Here the poor wretches sit in a melancholy posture. Before they cheapen them, they turn them about from this side to that, survey them from top to bottom, put them to exercise whatever they have learned, and this several times a day, without coming to any agreement. Such of them, both men and women, to whom dame Nature has been niggardly of her charms, are set apart for the vilest purposes; but such girls as have youth and beauty, pass their time well enough. The retailers of this human ware are the Jews, who take good care of their slaves' education, that they may sell the better : their choicest they keep at home, and there you must go, if you would bave better than ordinary; for it is here, as in markets for horses, the handsomest do not always appear, but are kept within doors.". TOURNEFORT.]

CXIV.

Some went off dearly; fifteen hundred dollars

For one Circassian, a sweet girl, were given, Warranted virgin ; beauty's brightest colours

Had deck'd her out in all the hues of heaven : Her sale sent home some disappointed bawlers,

Who bade on till the hundreds reach'd eleven ; (0) But when the offer went beyond, they knew 'Twas for the Sultan, and at once withdrew.

CXV.

Twelve negresses from Nubia brought a price

Which the West Indian market scarce would bring; Though Wilberforce, at last, has made it twice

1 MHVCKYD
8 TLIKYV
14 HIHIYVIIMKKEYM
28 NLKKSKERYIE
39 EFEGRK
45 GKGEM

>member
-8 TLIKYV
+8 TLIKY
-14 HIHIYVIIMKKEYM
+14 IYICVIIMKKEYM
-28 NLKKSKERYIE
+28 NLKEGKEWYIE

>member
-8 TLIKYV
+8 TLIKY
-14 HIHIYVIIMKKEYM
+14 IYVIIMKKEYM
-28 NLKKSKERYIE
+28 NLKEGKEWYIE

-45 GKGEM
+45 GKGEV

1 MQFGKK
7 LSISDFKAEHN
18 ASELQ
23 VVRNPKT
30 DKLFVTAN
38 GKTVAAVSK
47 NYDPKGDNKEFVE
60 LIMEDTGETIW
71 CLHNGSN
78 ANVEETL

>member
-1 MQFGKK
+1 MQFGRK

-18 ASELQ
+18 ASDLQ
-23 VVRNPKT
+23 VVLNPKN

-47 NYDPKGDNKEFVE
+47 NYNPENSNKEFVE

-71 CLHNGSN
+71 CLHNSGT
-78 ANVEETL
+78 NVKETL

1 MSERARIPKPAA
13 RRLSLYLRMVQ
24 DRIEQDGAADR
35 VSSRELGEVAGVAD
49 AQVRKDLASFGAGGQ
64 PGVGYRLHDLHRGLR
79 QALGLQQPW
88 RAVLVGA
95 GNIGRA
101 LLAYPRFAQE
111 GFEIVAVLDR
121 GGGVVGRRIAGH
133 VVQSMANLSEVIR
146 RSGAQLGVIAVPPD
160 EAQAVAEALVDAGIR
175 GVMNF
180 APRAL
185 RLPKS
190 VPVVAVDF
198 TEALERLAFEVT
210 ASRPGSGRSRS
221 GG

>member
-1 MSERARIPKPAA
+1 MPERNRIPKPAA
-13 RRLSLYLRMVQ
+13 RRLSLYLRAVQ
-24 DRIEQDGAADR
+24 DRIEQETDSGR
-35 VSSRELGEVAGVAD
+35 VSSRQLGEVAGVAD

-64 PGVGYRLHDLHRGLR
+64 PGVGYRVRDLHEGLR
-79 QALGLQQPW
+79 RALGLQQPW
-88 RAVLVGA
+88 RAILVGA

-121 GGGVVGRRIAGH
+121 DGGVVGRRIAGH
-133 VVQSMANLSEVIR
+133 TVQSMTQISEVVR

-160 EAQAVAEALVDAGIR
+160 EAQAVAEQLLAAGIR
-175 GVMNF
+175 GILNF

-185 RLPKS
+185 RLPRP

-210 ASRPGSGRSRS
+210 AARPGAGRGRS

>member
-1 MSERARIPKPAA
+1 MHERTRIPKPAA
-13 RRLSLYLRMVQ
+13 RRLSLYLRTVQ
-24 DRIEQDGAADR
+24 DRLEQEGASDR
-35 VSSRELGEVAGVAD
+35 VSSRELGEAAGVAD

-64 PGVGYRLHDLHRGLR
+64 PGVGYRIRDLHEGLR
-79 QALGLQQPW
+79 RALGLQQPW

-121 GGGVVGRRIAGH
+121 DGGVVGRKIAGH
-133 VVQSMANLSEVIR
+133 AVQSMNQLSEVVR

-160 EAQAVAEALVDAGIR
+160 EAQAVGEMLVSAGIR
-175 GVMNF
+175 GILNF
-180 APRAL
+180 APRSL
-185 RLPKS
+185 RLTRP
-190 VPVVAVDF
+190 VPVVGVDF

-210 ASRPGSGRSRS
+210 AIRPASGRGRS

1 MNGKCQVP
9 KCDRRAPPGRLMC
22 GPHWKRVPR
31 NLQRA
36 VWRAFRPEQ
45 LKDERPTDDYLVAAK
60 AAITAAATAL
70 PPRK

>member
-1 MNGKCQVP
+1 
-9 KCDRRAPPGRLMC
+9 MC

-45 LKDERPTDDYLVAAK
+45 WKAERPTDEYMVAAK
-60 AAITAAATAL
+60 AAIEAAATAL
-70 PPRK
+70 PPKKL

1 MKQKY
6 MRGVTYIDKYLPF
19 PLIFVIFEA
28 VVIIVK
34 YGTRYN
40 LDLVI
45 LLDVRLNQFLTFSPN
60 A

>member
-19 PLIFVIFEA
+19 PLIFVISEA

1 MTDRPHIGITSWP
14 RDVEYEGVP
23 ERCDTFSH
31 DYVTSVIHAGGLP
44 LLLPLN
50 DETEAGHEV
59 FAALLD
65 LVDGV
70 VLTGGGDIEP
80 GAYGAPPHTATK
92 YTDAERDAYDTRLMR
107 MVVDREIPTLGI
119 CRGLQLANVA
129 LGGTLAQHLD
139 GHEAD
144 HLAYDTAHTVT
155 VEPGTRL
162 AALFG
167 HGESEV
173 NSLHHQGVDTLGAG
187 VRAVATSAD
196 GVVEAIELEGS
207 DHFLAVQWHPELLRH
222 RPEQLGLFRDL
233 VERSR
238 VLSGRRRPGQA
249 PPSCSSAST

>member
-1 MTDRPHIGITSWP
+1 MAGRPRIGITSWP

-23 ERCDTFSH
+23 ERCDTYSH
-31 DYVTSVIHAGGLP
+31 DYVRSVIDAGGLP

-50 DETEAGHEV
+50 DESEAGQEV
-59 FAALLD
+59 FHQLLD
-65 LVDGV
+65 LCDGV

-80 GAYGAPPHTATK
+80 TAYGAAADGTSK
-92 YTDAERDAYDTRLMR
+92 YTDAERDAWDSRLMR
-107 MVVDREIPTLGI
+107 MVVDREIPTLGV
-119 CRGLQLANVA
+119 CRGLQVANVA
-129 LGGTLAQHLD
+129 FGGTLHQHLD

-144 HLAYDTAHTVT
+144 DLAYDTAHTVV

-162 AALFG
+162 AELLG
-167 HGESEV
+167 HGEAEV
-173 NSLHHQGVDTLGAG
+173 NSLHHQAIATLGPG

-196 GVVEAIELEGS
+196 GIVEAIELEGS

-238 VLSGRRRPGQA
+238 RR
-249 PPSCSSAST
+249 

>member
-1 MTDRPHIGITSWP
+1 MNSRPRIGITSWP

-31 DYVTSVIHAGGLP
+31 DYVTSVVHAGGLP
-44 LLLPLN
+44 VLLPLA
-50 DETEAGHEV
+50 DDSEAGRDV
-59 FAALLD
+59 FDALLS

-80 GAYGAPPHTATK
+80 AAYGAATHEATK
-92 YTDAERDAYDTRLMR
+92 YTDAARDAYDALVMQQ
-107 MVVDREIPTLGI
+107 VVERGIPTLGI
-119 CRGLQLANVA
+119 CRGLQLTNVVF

What 'twas ere Abolition; and the thing Need not seem very wonderful, for vice

Is always much more splendid than a king : The virtues, even the most exalted, Charity, Are saving-vice spares nothing for a rarity.

(1) [The manner of purchasing slaves is thus described in the plain and unaffected narrative of a German merchant, “ which,” says Mr. Thornton, “ as I have been able to ascertain its general authenticity, may be relied upon as correct.” The girls were introduced to me one after another. A Circassian maiden, eighteen years old, was the first who presented herself: she was well.dressed, and her face was covered with a veil. She advanced towards me, bowed down and kissed my hand: by order of her master she walked backwards and forwards, to show her shape and the easiness of her gait and carriage. When she took off her veil, she displayed a bust of the most attractive beauty: she rubbed her cheeks with a wet napkin, to prove that she had not used art to heighten her complexion; and she opened her inviting lips, to show a regular set of teeth of pearly whiteness. I was permitted to feel her pulse, that I might be convinced of the good state of her health and constitution. She was then ordered to retire while we deliberated upon the bargain. The price of this beautiful girl was four thousand piastres." See Voyage de N. E. Kleeman, and also Thornton's Turkey, vol. ii. p. 289.]